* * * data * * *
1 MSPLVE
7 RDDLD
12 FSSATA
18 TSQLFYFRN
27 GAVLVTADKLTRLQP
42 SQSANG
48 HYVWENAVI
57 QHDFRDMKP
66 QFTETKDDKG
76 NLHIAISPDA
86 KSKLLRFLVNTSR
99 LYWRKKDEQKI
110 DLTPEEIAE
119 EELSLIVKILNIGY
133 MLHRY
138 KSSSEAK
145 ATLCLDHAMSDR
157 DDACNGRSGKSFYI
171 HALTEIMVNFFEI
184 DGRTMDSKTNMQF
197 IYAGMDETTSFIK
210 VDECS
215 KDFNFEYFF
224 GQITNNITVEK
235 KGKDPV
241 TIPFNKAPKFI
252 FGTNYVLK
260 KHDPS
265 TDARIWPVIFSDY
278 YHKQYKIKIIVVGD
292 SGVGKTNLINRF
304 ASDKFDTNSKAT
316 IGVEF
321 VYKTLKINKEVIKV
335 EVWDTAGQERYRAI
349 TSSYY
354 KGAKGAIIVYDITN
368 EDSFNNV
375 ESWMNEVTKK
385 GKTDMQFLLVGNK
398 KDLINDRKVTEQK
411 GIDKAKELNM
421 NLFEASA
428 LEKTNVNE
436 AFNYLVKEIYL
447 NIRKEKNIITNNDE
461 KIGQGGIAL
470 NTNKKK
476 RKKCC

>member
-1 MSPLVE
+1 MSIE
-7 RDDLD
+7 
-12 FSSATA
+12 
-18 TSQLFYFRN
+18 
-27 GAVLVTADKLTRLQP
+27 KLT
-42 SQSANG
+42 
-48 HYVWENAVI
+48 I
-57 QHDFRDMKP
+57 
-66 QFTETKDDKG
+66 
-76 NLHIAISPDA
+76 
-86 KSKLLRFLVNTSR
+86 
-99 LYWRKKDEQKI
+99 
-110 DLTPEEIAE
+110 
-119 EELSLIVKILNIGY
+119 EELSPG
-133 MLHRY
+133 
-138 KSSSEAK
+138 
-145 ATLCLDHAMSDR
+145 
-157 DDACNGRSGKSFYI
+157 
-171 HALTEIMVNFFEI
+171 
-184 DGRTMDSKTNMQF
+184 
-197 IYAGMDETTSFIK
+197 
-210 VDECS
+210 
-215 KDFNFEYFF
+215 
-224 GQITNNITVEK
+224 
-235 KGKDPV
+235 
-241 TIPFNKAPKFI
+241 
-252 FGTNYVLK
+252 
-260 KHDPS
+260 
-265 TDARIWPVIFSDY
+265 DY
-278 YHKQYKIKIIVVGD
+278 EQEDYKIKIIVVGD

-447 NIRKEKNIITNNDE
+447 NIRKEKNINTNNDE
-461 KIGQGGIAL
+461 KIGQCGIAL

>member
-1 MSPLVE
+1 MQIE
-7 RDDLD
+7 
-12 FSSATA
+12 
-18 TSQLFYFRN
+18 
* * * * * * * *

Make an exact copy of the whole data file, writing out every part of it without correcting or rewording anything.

1 MSPLVE
7 RDDLD
12 FSSATA
18 TSQLFYFRN
27 GAVLVTADKLTRLQP
42 SQSANG
48 HYVWENAVI
57 QHDFRDMKP
66 QFTETKDDKG
76 NLHIAISPDA
86 KSKLLRFLVNTSR
99 LYWRKKDEQKI
110 DLTPEEIAE
119 EELSLIVKILNIGY
133 MLHRY
138 KSSSEAK
145 ATLCLDHAMSDR
157 DDACNGRSGKSFYI
171 HALTEIMVNFFEI
184 DGRTMDSKTNMQF
197 IYAGMDETTSFIK
210 VDECS
215 KDFNFEYFF
224 GQITNNITVEK
235 KGKDPV
241 TIPFNKAPKFI
252 FGTNYVLK
260 KHDPS
265 TDARIWPVIFSDY
278 YHKQYKIKIIVVGD
292 SGVGKTNLINRF
304 ASDKFDTNSKAT
316 IGVEF
321 VYKTLKINKEVIKV
335 EVWDTAGQERYRAI
349 TSSYY
354 KGAKGAIIVYDITN
368 EDSFNNV
375 ESWMNEVTKK
385 GKTDMQFLLVGNK
398 KDLINDRKVTEQK
411 GIDKAKELNM
421 NLFEASA
428 LEKTNVNE
436 AFNYLVKEIYL
447 NIRKEKNIITNNDE
461 KIGQGGIAL
470 NTNKKK
476 RKKCC

>member
-1 MSPLVE
+1 MSIE
-7 RDDLD
+7 
-12 FSSATA
+12 
-18 TSQLFYFRN
+18 
-27 GAVLVTADKLTRLQP
+27 KLT
-42 SQSANG
+42 
-48 HYVWENAVI
+48 I
-57 QHDFRDMKP
+57 
-66 QFTETKDDKG
+66 
-76 NLHIAISPDA
+76 
-86 KSKLLRFLVNTSR
+86 
-99 LYWRKKDEQKI
+99 
-110 DLTPEEIAE
+110 
-119 EELSLIVKILNIGY
+119 EELSPG
-133 MLHRY
+133 
-138 KSSSEAK
+138 
-145 ATLCLDHAMSDR
+145 
-157 DDACNGRSGKSFYI
+157 
-171 HALTEIMVNFFEI
+171 
-184 DGRTMDSKTNMQF
+184 
-197 IYAGMDETTSFIK
+197 
-210 VDECS
+210 
-215 KDFNFEYFF
+215 
-224 GQITNNITVEK
+224 
-235 KGKDPV
+235 
-241 TIPFNKAPKFI
+241 
-252 FGTNYVLK
+252 
-260 KHDPS
+260 
-265 TDARIWPVIFSDY
+265 DY
-278 YHKQYKIKIIVVGD
+278 EQEDYKIKIIVVGD

-447 NIRKEKNIITNNDE
+447 NIRKEKNINTNNDE
-461 KIGQGGIAL
+461 KIGQCGIAL

>member
-1 MSPLVE
+1 MQIE
-7 RDDLD
+7 
-12 FSSATA
+12 
-18 TSQLFYFRN
+18 